As the writer and broadcaster John Arlott so memorably put it, Trueman “did not hesitate to tell them to bugger off or take other spectacular if improbable methods of leaving”.
Perhaps Mitchell Santner should have taken a leaf out of Trueman’s book.
Instead, the New Zealand left-arm spinner provided one of the talking points of day two of the first Test in Mount Maunganui when he only just made it back on to the field after stepping outside the boundary rope to sign autographs before returning to catch England batsman Jos Buttler at deep point.
It was, in fairness, much ado about nothing.
As England rather stumbled their way to 353 all out, squandering the strong platform of 277-4 before reducing New Zealand to a dicey 144-4, Buttler was ninth out for 43 when Santner suddenly reappeared from the crowd to take the catch off left-arm pace bowler Neil Wagner.
Santner was actually off the field when Wagner started his run-up before jumping back over advertising hoardings and the boundary rope before the ball was delivered.
As such, he did not technically break any laws of the game, and there were no protests on Buttler’s/England’s part or suggestions that Buttler did not think that the fielder was out there.
But if “Fiery Fred” was looking down from the great pavilion in the sky, he might well have said, through a thick cloud of pipe smoke, “Nah look here, Santner, sunshine, it’s all very well this promoting the game lark and being nice t’kids, but you’d have looked a reight idiot if you hadn’t got back on t’field to take t’catch.”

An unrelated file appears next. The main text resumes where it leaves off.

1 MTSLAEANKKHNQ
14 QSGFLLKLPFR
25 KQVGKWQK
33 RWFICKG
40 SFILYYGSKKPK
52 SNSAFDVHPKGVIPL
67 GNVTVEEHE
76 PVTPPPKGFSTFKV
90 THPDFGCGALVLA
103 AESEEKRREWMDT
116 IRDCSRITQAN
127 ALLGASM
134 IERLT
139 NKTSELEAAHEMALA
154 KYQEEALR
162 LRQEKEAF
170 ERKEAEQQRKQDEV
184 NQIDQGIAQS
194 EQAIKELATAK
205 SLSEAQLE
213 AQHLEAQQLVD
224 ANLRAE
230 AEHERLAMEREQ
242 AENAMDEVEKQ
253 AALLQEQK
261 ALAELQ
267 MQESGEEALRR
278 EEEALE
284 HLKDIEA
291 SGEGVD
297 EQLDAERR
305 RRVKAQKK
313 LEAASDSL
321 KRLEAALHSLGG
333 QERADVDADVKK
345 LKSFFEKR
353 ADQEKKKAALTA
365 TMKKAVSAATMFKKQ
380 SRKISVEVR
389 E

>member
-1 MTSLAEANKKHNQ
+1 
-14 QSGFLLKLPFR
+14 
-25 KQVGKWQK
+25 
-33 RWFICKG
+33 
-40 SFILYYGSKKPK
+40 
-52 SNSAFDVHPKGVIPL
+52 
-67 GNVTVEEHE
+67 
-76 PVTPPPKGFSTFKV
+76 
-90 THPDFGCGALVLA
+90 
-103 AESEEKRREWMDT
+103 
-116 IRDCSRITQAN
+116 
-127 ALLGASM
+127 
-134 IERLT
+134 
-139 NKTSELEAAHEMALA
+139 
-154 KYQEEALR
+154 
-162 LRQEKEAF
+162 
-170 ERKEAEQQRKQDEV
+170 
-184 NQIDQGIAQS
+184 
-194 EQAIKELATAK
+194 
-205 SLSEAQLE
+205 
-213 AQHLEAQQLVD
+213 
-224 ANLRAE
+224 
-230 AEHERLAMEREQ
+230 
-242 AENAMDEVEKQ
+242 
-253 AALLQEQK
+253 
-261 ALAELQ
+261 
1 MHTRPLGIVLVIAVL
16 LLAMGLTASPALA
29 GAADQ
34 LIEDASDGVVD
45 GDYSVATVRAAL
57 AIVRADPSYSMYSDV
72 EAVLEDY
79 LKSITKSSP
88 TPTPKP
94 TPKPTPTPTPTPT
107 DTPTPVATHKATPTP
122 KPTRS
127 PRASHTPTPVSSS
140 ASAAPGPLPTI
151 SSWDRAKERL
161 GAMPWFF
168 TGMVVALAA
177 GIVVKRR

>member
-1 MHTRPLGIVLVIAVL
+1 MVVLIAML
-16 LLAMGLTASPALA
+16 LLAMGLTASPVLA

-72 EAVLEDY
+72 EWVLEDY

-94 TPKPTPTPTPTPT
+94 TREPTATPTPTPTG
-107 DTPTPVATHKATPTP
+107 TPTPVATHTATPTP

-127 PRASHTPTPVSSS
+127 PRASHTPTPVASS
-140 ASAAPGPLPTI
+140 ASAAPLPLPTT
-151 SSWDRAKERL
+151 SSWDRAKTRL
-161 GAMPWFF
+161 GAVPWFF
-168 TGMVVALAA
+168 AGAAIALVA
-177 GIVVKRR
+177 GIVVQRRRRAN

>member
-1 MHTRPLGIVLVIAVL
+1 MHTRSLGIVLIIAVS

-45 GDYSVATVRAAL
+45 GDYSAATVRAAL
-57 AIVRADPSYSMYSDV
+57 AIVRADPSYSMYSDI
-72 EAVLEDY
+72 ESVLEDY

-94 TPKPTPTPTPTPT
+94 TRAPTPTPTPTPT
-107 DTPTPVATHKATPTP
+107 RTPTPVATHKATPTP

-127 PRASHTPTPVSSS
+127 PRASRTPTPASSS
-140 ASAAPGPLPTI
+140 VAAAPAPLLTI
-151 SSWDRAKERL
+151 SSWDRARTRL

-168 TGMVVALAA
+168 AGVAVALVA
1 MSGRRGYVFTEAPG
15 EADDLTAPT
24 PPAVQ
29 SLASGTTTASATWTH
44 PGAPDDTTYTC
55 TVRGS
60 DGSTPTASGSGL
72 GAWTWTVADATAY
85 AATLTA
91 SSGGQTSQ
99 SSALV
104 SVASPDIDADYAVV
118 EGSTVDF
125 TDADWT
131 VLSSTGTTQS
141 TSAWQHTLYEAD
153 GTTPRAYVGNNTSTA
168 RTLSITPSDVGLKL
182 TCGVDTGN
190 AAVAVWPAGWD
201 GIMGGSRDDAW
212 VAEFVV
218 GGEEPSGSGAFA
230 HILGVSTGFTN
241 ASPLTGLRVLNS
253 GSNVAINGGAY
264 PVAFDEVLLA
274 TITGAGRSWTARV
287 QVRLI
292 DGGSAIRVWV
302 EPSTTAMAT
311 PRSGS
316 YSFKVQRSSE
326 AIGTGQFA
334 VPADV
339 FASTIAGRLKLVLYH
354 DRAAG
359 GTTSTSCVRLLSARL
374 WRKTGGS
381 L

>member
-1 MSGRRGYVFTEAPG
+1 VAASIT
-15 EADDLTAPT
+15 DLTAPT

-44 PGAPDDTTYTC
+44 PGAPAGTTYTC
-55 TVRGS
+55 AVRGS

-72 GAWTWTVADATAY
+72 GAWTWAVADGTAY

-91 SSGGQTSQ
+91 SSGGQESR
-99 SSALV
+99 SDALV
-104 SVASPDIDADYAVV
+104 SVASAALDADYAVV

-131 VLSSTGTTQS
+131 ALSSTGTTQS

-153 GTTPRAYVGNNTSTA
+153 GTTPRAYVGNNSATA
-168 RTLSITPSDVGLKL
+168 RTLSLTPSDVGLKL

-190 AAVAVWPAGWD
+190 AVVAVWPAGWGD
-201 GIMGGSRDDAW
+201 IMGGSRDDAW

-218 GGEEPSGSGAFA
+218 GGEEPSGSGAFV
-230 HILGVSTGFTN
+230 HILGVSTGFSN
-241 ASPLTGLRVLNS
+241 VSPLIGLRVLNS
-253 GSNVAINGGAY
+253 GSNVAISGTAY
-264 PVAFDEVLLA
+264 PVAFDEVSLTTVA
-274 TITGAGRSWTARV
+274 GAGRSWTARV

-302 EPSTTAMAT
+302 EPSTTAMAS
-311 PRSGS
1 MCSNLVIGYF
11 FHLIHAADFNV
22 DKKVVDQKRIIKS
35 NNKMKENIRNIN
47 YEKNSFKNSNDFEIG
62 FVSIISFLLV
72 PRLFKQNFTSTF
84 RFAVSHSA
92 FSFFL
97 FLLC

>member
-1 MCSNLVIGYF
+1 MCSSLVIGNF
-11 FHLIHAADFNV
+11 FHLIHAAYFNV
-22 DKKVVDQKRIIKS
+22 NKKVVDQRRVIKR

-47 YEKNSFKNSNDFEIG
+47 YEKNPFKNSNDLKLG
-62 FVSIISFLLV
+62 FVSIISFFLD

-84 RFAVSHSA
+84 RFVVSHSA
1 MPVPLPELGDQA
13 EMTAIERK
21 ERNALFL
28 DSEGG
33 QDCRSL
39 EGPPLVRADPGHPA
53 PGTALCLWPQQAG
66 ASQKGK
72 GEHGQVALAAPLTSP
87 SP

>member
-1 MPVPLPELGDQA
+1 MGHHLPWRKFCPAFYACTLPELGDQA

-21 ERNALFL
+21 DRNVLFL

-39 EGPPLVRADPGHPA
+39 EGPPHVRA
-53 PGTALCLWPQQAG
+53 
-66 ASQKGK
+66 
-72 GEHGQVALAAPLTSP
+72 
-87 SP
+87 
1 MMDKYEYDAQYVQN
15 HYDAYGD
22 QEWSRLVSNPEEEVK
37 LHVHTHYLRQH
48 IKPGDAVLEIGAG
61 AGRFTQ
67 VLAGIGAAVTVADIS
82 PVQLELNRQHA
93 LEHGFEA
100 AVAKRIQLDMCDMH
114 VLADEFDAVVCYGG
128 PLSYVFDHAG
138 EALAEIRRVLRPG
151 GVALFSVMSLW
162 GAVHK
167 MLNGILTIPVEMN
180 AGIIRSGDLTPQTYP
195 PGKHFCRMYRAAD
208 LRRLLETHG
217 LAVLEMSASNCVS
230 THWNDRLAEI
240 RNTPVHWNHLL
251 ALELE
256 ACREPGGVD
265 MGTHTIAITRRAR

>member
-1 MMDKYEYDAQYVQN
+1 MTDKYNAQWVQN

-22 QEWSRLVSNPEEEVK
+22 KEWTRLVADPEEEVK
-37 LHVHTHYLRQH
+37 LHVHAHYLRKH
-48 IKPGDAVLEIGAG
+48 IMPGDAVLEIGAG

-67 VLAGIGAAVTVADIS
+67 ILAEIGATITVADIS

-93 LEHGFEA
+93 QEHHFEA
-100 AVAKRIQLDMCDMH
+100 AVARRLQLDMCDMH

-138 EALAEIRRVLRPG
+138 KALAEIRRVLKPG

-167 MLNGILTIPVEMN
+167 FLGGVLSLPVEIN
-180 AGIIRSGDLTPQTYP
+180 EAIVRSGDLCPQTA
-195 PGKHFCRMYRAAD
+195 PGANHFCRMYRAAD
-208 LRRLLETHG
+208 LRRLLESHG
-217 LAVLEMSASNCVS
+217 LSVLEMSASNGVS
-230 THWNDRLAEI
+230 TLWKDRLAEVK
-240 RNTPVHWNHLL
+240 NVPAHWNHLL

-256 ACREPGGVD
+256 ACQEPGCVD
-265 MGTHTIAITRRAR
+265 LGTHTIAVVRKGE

As well has taking a leaf out of Trueman’s book, Santner might also have borrowed one from that of Oscar Da Costa, a West Indian all-rounder of the inter-war period.
A renowned joker, Da Costa dealt with the demand for autographs by carrying a rubber stamp embossed with his signature. None of those painstaking hours spent scrawling out autographs for Da Costa, who said that his method ensured no-one left disappointed.
Either way, a quick “bugger off” or an impression made with a rubber stamp might have been a better way for Santner to go.
Trueman, it should be said, was often happy to sign autographs for youngsters provided that they addressed him properly – ie, as “Mr Trueman”. Indeed, he insisted on such courtesy and respect whatever the setting.
As he wrote in his memoirs: “I was always ready to sign autographs for people, but sometimes the way in which this was demanded angered me.
“I would be in a restaurant having a meal and chatting with a friend when someone would come up, push an autograph book – or, more often, a scrap of paper - at me and say, ‘Here, sign this.’
“These impolite and downright rude interruptions from people with seemingly no manners or social skills whatsoever would prompt the same response from me. ‘Do you mind?’ I would say. ‘Firstly, I am having a meal with a friend whose conversation you have just rudely interrupted. Secondly, in the humble home I come from I was brought up to say ‘excuse me’, ‘please’ and ‘thank you’. You have been rude and impolite, so I will be the same. Bugger off.”
What Trueman would have thought of England’s batting yesterday is not difficult to imagine.
Having played with such patience and restraint on the first day in scoring 241-4 from 90 overs, in line with their much-stated policy to be more old school and “bat time”, England lost 4-18 to collapse from 277 to 295-8 before Buttler and Jack Leach took them past 350.
Ben Stokes came down the pitch to Tim Southee and slashed to first slip, where Ross Taylor took a brilliant catch high in his right hand to end a magnificent innings of 91.
Ollie Pope went after a wide one and was caught behind to end a promising innings; Sam Curran was lbw for a golden duck to a hooping inswinger, and Jofra Archer caught in the slips.
New Zealand were similarly culpable, Jeet Raval slogging Leach straight to mid-wicket and Taylor pulling Stokes into the same area.
But there was little that Kane Williamson could do when Curran got one to climb from nowhere off a length, Williamson’s departure for 51 leaving England on top.